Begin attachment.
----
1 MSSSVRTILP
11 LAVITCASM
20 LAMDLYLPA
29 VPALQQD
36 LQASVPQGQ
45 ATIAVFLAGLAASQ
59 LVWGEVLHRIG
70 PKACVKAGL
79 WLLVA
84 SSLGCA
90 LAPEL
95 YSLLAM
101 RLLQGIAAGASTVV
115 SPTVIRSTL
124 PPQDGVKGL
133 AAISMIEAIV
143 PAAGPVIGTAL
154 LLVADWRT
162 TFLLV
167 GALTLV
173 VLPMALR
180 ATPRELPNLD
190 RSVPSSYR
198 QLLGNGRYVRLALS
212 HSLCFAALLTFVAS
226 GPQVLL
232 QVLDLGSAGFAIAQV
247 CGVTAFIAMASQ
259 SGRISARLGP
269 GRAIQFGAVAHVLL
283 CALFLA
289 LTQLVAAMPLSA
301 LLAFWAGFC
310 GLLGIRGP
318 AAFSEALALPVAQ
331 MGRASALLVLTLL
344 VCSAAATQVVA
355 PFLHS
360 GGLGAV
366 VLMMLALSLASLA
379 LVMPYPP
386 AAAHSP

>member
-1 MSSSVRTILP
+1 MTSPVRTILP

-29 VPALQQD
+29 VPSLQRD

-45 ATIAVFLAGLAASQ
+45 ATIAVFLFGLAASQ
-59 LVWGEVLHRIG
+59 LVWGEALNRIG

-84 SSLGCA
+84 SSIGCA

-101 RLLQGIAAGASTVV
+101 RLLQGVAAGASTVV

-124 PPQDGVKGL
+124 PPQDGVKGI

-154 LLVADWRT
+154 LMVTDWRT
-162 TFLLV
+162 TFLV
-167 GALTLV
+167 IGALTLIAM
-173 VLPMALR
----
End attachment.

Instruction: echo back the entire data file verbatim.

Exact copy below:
1 MSSSVRTILP
11 LAVITCASM
20 LAMDLYLPA
29 VPALQQD
36 LQASVPQGQ
45 ATIAVFLAGLAASQ
59 LVWGEVLHRIG
70 PKACVKAGL
79 WLLVA
84 SSLGCA
90 LAPEL
95 YSLLAM
101 RLLQGIAAGASTVV
115 SPTVIRSTL
124 PPQDGVKGL
133 AAISMIEAIV
143 PAAGPVIGTAL
154 LLVADWRT
162 TFLLV
167 GALTLV
173 VLPMALR
180 ATPRELPNLD
190 RSVPSSYR
198 QLLGNGRYVRLALS
212 HSLCFAALLTFVAS
226 GPQVLL
232 QVLDLGSAGFAIAQV
247 CGVTAFIAMASQ
259 SGRISARLGP
269 GRAIQFGAVAHVLL
283 CALFLA
289 LTQLVAAMPLSA
301 LLAFWAGFC
310 GLLGIRGP
318 AAFSEALALPVAQ
331 MGRASALLVLTLL
344 VCSAAATQVVA
355 PFLHS
360 GGLGAV
366 VLMMLALSLASLA
379 LVMPYPP
386 AAAHSP

>member
-1 MSSSVRTILP
+1 MTSPVRTILP

-29 VPALQQD
+29 VPSLQRD

-45 ATIAVFLAGLAASQ
+45 ATIAVFLFGLAASQ
-59 LVWGEVLHRIG
+59 LVWGEALNRIG

-84 SSLGCA
+84 SSIGCA

-101 RLLQGIAAGASTVV
+101 RLLQGVAAGASTVV

-124 PPQDGVKGL
+124 PPQDGVKGI

-154 LLVADWRT
+154 LMVTDWRT
-162 TFLLV
+162 TFLV
-167 GALTLV
+167 IGALTLIAM
-173 VLPMALR